Maybe it is obvious, but things have been a little rough around the edges here of late.
In a dark night of the soul it is always three o'clock in the morning, day after day." -- F. Scott Fitzgerald
There are days when I feel well, at least relatively, and I can accomplish things at a rate similar to that in which I operated before I had spinal surgery, and yet there are days when it takes everything in me to start my day. The physical limitations I am experiencing are unmatched by any that I have encountered in my young life. As often as I remind myself that it could be so much worse and there are so many battling far larger health obstacles than I am, I still get bogged down in the realizations that another spring will pass without long bike rides in the warm afternoon sun and an entire summer where my relationship with baseball will be limited to what I can watch on television. It seems so childish and even cliche to associate the warming days of the spring and the often hot days of the summer with a game I've played since I was five, but for me the springtime has always signaled the beginning of baseball season.
The first of May will mark an anniversary of sorts for me. I will have been plugging through a physical therapy routine for an entire year. It's unbelievable to me that I have been working so hard with so few results, yet even more unbelievable that a year has passed.
I've been told that those who have had the back surgery I had returned to their pre-surgery state about a year afterward. My physical therapist has told me about the probability of reinjuring my back and that within the first year post-surgery I have an eighty percent chance of reinjuring it. After the year mark my chances will decrease substantially to fifty percent and then lower as the time goes by.
It would certainly help if I knew what exactly it was I did to injure my back in the first place. However, I suspect it was a series of little things.
For the first year and a half of my college career I worked with a young man confined to a wheelchair. I spent up to eighty hours a week with this young man, someone I've learned a great deal from, taking care of him and transferring him from his wheelchair to his bed. His physical state didn't allow him to do much to help that lifting process and there I was, a nineteen year old girl at about one hundred and seventy-five pounds lifting this young man who weighed about one hundred and thirty day after day. Surely that wasn't good for my back. Just because the bigger, stronger boys who rotated out of their were able to lift him didn't necessarily mean any of us should have been.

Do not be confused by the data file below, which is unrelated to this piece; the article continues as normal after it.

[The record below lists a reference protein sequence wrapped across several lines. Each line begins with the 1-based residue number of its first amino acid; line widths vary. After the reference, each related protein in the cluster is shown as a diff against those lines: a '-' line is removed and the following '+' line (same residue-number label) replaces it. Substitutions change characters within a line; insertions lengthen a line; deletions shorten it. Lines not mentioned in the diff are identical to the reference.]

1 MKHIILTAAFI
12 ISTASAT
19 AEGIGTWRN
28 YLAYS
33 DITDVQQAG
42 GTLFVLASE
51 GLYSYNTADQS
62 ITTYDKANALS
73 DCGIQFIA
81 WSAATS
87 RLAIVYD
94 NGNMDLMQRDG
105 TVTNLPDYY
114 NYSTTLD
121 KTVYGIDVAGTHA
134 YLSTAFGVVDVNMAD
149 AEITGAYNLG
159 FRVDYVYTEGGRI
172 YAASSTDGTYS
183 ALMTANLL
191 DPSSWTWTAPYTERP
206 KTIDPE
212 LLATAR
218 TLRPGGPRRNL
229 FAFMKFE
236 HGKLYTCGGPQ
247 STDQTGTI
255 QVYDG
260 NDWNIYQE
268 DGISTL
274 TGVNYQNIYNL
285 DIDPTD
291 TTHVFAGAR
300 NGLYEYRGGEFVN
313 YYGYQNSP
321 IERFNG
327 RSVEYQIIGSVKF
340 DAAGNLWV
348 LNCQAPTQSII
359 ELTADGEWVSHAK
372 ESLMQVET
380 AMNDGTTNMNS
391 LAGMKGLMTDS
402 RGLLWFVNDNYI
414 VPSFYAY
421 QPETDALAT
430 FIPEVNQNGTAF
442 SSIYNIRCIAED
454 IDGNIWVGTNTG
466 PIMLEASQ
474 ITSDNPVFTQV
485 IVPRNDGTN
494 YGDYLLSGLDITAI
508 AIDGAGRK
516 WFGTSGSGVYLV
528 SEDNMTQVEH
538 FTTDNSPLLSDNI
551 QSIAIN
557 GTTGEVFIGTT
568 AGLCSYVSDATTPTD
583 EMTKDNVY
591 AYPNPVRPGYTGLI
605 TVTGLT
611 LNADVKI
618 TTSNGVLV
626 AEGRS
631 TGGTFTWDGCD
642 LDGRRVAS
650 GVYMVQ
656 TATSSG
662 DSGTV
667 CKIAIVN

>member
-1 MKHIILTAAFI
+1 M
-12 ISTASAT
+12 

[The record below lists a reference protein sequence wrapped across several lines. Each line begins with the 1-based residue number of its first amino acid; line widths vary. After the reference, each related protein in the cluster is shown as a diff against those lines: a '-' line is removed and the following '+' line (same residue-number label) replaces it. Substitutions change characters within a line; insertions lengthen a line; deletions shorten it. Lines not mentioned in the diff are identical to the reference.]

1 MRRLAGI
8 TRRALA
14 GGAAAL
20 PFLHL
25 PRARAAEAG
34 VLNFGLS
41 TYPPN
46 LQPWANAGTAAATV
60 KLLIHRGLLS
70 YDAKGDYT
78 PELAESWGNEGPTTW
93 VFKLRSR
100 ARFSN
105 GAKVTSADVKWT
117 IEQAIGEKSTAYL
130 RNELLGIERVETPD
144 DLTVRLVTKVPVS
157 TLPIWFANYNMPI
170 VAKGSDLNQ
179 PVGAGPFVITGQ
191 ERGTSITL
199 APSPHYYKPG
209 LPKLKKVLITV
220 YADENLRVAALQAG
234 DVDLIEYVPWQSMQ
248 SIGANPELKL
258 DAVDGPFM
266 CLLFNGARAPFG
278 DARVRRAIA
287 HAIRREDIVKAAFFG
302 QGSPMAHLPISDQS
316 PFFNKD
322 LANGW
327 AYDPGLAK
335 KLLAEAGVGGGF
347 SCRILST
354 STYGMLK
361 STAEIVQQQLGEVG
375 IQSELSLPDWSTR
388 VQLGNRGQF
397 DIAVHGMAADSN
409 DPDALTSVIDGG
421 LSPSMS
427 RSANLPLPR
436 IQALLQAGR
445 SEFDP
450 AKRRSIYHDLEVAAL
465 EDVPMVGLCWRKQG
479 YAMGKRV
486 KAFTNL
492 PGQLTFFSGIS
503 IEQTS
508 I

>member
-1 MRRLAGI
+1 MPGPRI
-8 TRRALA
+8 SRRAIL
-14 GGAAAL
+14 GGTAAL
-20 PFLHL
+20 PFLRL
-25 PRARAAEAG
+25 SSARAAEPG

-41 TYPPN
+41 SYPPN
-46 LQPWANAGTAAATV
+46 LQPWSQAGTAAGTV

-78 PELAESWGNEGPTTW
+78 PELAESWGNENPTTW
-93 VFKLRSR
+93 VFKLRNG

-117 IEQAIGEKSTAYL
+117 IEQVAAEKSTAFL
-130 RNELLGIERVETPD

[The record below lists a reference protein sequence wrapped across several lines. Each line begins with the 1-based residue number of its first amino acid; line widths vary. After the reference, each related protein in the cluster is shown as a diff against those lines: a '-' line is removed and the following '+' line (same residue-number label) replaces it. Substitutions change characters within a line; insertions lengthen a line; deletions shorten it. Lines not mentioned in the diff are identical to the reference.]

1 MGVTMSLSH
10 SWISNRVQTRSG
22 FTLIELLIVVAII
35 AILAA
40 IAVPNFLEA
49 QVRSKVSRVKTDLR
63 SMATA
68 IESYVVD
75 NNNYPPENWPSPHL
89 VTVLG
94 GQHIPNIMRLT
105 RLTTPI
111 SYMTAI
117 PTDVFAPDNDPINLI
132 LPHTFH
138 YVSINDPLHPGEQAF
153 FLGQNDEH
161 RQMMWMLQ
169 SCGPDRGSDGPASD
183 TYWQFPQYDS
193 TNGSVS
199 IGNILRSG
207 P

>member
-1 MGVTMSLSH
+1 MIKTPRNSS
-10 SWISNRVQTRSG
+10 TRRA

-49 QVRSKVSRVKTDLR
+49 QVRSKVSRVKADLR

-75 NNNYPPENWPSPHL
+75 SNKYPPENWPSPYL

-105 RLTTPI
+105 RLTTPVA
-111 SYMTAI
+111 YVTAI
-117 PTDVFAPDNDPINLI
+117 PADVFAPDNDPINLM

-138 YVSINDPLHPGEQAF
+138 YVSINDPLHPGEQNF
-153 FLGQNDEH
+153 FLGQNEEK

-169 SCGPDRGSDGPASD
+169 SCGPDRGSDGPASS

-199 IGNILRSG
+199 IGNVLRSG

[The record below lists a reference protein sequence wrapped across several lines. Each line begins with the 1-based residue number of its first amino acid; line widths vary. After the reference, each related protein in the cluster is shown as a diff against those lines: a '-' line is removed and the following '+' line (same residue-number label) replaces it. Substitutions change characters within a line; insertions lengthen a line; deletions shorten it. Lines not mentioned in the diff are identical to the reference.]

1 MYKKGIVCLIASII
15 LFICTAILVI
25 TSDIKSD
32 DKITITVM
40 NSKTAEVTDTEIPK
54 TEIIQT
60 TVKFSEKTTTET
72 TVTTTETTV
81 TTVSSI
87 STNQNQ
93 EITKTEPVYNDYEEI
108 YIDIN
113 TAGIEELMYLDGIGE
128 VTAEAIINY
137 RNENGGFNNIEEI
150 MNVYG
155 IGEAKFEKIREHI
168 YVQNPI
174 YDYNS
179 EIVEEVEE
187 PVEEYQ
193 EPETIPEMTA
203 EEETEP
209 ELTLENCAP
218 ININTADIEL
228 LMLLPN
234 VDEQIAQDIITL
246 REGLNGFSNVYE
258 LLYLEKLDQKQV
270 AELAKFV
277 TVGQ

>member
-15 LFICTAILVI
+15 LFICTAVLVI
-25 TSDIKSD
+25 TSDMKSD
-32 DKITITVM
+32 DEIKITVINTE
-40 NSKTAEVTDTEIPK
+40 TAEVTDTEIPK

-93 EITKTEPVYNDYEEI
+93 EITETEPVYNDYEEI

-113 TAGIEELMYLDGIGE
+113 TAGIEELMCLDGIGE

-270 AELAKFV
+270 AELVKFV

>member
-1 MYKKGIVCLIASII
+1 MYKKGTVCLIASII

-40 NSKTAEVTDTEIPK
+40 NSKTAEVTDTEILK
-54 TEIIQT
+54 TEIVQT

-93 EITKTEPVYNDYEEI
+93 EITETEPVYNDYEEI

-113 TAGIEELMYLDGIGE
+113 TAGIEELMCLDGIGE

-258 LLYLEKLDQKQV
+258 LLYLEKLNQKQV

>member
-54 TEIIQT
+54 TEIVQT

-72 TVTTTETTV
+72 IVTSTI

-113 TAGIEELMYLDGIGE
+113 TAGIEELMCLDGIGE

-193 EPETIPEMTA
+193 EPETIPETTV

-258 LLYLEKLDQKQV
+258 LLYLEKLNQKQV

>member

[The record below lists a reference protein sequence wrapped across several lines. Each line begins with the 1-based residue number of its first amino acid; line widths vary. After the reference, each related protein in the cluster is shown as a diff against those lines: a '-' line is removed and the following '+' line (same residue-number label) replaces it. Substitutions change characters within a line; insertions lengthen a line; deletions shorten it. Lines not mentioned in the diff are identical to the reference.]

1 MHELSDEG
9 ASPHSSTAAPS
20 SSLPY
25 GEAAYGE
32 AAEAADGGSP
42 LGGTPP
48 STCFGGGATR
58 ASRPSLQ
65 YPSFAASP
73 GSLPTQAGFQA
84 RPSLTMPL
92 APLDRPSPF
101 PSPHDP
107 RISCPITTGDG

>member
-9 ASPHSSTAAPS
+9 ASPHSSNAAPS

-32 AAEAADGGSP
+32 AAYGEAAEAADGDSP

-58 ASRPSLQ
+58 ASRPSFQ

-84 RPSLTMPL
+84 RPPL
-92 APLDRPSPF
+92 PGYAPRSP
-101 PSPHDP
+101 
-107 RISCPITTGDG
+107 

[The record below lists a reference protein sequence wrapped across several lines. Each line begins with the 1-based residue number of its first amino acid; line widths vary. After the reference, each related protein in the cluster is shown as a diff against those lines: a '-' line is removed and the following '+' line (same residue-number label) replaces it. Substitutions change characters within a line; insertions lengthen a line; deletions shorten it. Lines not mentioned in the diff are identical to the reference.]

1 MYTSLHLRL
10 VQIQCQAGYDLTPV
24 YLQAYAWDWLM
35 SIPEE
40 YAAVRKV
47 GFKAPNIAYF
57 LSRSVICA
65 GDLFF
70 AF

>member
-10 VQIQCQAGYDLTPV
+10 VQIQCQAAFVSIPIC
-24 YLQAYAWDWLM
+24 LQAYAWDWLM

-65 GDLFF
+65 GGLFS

While I've been going to physical therapy three times a week for nearly a year, I've seen plenty of patients come in that have injuries from not lifting properly. I suspect, like them, I never learned how to lift properly. If you consider the two hundred and sixty boxes that existed within the Stallings Collection when I first came to this monstrous task, I've probably lifted that many boxes dozens of times without paying any attention to how I was going about it. It all adds up, and quickly.
Because I've had a year to ponder all of the events that may have caused my back such turmoil, I've remembered the car accident I was in the winter of 2003 when I broke several ribs. The actual movement and force of that collision may have done a number on my spine as well. I spent some time on bed rest a few years ago, a constant position that didn't support my spine at all or bode well for spinal alignment.
There are so many possibilities. Our bodies aren't as durable as we may think.
Next week I will be having another series of steroid injections to assist in lessening the inflammation from the surgery and complications afterward. Next week I'll be progressing my physical therapy routine and hopefully transitioning into a two-a-week schedule instead of the three-a-week schedule I have now.
In the midst of it all, I am having problems with my left shoulder from all the compensating I've been doing when I'm sitting. I try to remind myself that for all I've been through having only one ailment associated with how I've had to live my day-to-day life with a finicky back is pretty damn good.
If we all have to learn about patience, I suppose this was the obstacle I needed to finally learn about the value and virtue of patience. Granted, I could have learned the lesson with something minor, but I'm learning it. And like I said before, it could be so much worse. I look at my grandparents, aging and frail and I remember that I am young with much life ahead of me and if I want that life to be free of pain and continued back issues I have to do what is necessary to heal now and not rush the process for what I want now, things like baseball, bike riding, and even attending next weekend's Stallings Banquet in Pocatello, at the cost of what I want in the long term--good health.
Despite the daily battle and the constant frustration of a slow process of healing, I am trying like hell to remind myself that though I dread the sunset and dread the dark hours of pain, the sun also rises.